Boys Afraid of Girls

Boys Afraid of Girls

Bob
Bob

May 7th, 2012, 12:20 am #1

To our discussion below, in which Jenn observed that females have to be more careful when engaging in sexual activity, check out this New York Times column:

http://online.wsj.com/article/SB1000142 ... 90268.html
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Bob
Bob

May 7th, 2012, 12:29 am #2

The first two articles reflect my view that fathers' "right" to their children is not respected by US laws and courts. Having been through this process, I know what I am talking about:

http://whatmenthinkofwomen.blogspot.com/
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Nat
Joined: January 1st, 1970, 12:00 am

May 7th, 2012, 6:12 am #3

To our discussion below, in which Jenn observed that females have to be more careful when engaging in sexual activity, check out this New York Times column:

http://online.wsj.com/article/SB1000142 ... 90268.html
I recently read that contrary to the popular perception, teen sex and teen pregnancy is actually way down now.
I think kids get a lot of lecturing in school about the hazards of sex.

And what's up is the number of teens who say they are gay.
The author didn't know if homosexual was actually up or just more teens are willing to admit it now.
It doesn't have the stigma it once had.

And as I mention in a previous post- the number of marriages is way down- the lowest ever recorded.

I don't know the reasons but there has been a lot of changes since we were growing up.

. . . . .
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Bob
Bob

May 7th, 2012, 12:21 pm #4

I don't think it is just boys who are more leery of girls, but men also more leery of women. I know a number of very nice guys who abstain from even trying to have reationships with women beyond casual co-worker comaraderie. Women apparently feel safe in being forward and making critical comments about males, but for men this is more risky. They have been well-drilled on the dangers of sexual harassment and sexual discrimination -- it can cost a man both legally and financially. And, from what I have seen, women are more free to openly talk and laugh about sexual matters, including a review (with other women) of the man's sexual abilities or lack thereof. I have overheard conversations between women that included descriptions of their date's penis (positive and negative), with much laughter at what would be great embarassment for the male. Men I have spoken to don't go into as much detail . . I don't think they want to paint that picture of their date's body for me . . and do so more in whispers or behind a closed door with one other person (man). Funny how the traditional images were of swaggering, boastful men, and the discreet, delicate and easily embarassed women. Now the roles appear to have reversed, at least in my experience.
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Nat
Joined: January 1st, 1970, 12:00 am

May 7th, 2012, 1:27 pm #5

Yes, I think we can point to countless examples of this- like just look at how men's roles on TV have changed. We have gone from shows like "Father knows best" in the '50s where the dad is the respected head of the family to "Family guy", "Married with children", "Home improvement" where husbands are pictured as bumbling idiots and it's the wife who keeps sanity in the family. In fact, this is now so much the standard TV sitcom formula- sensible women, idiot husbands- that I can't think of a TV sitcom in the last twenty years that hasn't been like this. It's no wonder that boys grow up with no self-esteem.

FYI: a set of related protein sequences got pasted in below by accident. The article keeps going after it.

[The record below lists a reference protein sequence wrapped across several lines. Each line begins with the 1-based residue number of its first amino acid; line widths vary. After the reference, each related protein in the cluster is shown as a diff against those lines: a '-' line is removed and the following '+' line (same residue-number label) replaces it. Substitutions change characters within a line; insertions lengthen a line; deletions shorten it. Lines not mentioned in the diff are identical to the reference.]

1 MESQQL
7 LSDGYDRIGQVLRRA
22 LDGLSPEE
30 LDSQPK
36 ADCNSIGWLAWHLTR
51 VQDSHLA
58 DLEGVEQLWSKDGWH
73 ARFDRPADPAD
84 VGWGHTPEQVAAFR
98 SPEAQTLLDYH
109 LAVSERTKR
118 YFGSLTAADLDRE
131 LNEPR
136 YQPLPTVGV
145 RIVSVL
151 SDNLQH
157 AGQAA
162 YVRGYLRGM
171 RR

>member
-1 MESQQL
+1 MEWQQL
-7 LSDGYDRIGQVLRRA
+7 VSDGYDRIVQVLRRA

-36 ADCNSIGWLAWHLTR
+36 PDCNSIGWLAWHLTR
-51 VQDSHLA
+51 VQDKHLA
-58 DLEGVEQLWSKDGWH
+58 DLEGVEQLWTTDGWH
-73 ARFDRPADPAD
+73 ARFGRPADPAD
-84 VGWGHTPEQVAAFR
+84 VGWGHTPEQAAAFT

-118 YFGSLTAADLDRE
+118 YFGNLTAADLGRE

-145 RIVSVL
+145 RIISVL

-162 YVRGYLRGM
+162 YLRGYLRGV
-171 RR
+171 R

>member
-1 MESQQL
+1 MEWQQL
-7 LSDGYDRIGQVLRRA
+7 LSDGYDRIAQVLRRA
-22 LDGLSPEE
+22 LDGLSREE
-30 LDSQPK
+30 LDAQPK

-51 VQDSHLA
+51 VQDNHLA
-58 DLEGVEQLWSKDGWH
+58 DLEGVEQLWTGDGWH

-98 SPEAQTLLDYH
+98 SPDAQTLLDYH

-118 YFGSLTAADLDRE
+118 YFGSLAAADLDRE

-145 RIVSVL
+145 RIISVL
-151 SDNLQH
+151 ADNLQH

. . . . .
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Jenn
Jenn

May 22nd, 2012, 12:43 pm #6

I don't think it is just boys who are more leery of girls, but men also more leery of women. I know a number of very nice guys who abstain from even trying to have reationships with women beyond casual co-worker comaraderie. Women apparently feel safe in being forward and making critical comments about males, but for men this is more risky. They have been well-drilled on the dangers of sexual harassment and sexual discrimination -- it can cost a man both legally and financially. And, from what I have seen, women are more free to openly talk and laugh about sexual matters, including a review (with other women) of the man's sexual abilities or lack thereof. I have overheard conversations between women that included descriptions of their date's penis (positive and negative), with much laughter at what would be great embarassment for the male. Men I have spoken to don't go into as much detail . . I don't think they want to paint that picture of their date's body for me . . and do so more in whispers or behind a closed door with one other person (man). Funny how the traditional images were of swaggering, boastful men, and the discreet, delicate and easily embarassed women. Now the roles appear to have reversed, at least in my experience.
I definitely think there is a trend toward "role reversal" but I havent seen any fear from my two. Just the opposite unfortunately. My older son is increasingly focused on the idea of sex. Its not that hes not aware of things like pregnancy and disease, but being realistic, I suspect that if the opportunity comes along, he will take it.

After the other posters experience with his son I have to admit Ive been holding my breath. I know its not far off. Suspect we will prepare before it happens - at least I hope so!

For the rest - let me think lol. It's been a while since I've had a chance to post, but clearly there are differences in our opinions!
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Bob
Bob

May 22nd, 2012, 1:37 pm #7

My elder son was a Freshman in high school (about 11 years ago) and told me that he was attending the Prom with a Senior girl. I assumed it was wishful thinking and told him not to get his hopes up (in my day, no Junior would have anything to do with a Freshman, let alone a Senior, who barely tolerated the Juniors). When he later reaffirmed his date, I assumed that the girl must not be too attractive if she had to "settle" for asking out a Freshman. Boy was I wrong! The girl, and a female friend, came over to the house and, what a cutie! Obviously, things had changed since I was in school.

That same son always thought he was something. He took his early success with girls as recurring proof of his desirability. I told him, "Don't get too cocky. When you are a teenager, just being male carries a lot of weight with girls, who tend to want to go steady sooner than boys." He continued to feel confident until he got into his 20's and his stock declined. Whereas just being male was good enough before, by the early 20's young ladies expect more . . they want to see that the guy is preparing for a career and a lifestyle that is at least comfortable and affords opportunities. On that, I was correct, but my son refused to heed, continuing to assume that a male with a high school diploma, nice hair and a cheerful personality would continue to garner female respect. He is learning the hard way that these qualities he possesses are woefully inadequate.